Hussen inherited a department that was already woefully ill-equipped to handle a volume of cross-border asylum-seekers that has been on a steep upward climb for several years. The 2004 Safe Third Country Agreement between Canada and the U.S. reduced land-border asylum-seekers to a trickle, but then the numbers started climbing again, approaching pre-2004 heights long before Trump was elected president last November. By 2013, border claims were up to nearly 3,000, and by 2016 the number had reached 7,000.

MORE: Our profile of Ahmed Hussen

There’s been a definite spike in the cross-border numbers since Trump’s election, with sometimes 20 people a day arriving at some crossing points following Trump’s chaos-inducing Executive Order 13769, signed on Jan. 27. The order is sometimes described, unhelpfully, as a “Muslim ban.” But it’s just as misleadingly described by its own official subtitle, “Protecting the Nation from Foreign Terrorist Entry into the United States.” There’s no evidence it will do anything of the kind.

The confusion and panic the order set off continue even though it was temporarily suspended by a court judgement a few days later. (And even before the order’s suspension, Hussen and his officials said they’d secured assurances from their American counterparts that Canadian permanent residents from the countries listed in the order—Iran, Iraq, Syria, Somalia, Sudan, Libya and Yemen—would not be hassled at U.S. border crossings.)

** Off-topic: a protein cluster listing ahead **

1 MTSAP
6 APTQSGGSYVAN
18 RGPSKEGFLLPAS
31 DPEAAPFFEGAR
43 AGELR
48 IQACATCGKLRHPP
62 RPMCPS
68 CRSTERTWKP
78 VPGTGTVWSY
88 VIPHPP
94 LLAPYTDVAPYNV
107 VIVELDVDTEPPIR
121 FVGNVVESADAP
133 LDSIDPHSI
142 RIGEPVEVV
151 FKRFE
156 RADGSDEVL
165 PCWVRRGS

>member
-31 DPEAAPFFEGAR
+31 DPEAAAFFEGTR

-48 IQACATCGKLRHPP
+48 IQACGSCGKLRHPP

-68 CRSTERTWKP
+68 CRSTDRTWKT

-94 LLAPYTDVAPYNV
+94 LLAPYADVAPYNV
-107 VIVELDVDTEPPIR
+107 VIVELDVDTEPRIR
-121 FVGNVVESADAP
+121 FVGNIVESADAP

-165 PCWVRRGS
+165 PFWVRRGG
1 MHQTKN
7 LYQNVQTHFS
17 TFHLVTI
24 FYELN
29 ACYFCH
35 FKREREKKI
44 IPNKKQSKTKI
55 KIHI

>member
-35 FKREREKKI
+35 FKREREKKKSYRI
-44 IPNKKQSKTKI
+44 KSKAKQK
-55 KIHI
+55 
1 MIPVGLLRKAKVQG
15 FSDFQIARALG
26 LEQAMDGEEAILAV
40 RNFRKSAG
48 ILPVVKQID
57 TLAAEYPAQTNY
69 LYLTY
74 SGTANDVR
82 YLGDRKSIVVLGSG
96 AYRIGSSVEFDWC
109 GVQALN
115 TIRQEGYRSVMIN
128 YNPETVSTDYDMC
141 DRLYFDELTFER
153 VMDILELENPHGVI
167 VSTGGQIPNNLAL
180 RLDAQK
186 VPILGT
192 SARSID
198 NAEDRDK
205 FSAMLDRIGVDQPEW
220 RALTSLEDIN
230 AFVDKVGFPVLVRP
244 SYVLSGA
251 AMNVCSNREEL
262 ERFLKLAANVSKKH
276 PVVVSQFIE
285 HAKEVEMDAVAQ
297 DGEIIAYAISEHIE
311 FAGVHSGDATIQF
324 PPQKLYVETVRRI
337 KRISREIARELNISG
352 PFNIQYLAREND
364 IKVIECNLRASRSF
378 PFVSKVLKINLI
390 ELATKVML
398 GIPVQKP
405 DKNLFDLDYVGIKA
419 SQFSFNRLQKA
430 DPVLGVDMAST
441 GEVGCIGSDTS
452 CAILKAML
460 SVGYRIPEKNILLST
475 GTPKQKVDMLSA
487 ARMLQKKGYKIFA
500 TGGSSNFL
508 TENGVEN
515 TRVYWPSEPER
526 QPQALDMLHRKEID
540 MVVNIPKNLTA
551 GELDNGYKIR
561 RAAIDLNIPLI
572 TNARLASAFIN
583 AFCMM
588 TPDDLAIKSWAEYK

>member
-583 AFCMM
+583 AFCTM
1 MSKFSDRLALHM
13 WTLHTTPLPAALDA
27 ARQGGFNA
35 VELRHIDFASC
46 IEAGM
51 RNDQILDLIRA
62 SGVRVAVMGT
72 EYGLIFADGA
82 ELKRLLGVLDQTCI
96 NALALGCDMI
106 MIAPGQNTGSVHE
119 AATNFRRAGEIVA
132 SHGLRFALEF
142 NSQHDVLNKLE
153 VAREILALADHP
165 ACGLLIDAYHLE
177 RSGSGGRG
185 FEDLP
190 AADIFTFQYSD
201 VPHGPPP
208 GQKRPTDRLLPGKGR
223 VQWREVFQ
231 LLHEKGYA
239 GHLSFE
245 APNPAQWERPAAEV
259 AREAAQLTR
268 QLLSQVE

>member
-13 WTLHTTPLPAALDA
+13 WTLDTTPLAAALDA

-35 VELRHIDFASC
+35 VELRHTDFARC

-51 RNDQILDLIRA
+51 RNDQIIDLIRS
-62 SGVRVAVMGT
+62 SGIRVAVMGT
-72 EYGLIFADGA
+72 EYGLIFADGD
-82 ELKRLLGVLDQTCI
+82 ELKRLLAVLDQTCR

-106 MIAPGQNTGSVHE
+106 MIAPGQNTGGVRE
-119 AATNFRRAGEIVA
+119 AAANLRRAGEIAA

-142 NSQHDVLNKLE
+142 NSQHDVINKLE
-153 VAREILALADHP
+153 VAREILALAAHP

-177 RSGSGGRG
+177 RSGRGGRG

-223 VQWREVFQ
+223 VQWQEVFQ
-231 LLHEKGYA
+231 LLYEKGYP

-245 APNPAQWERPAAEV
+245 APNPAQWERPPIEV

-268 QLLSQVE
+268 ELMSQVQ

Already drawn at least partly by impressions telegraphed by Prime Minister Justin Trudeau, Somalis, Eritreans, Ghanians and others awaiting refugee hearings in the United States are packing up and heading north, sometimes making dangerous nighttime treks across frozen prairie fields into Canada. Across the United States, well-meaning church and refugee-aid organizations are now talking about developing an “underground railroad” network to help worried asylum-seekers make their way into Canada. But that might not do them much good.

MORE: Jason Markusoff’s report on the ‘new underground railroad’

Canada’s refugee resettlement numbers are far more generous than the targets set by the United States. There’s nothing new about that, but there’s no practical difference between Canadian and American security controls and eligibility criteria. Once in Canada, northbound asylum-seekers are processed by the RCMP and the Canadian Border Security Agency then referred to the Immigration and Refugee Board—which is already fumbling through a backlog of 19,000 applications.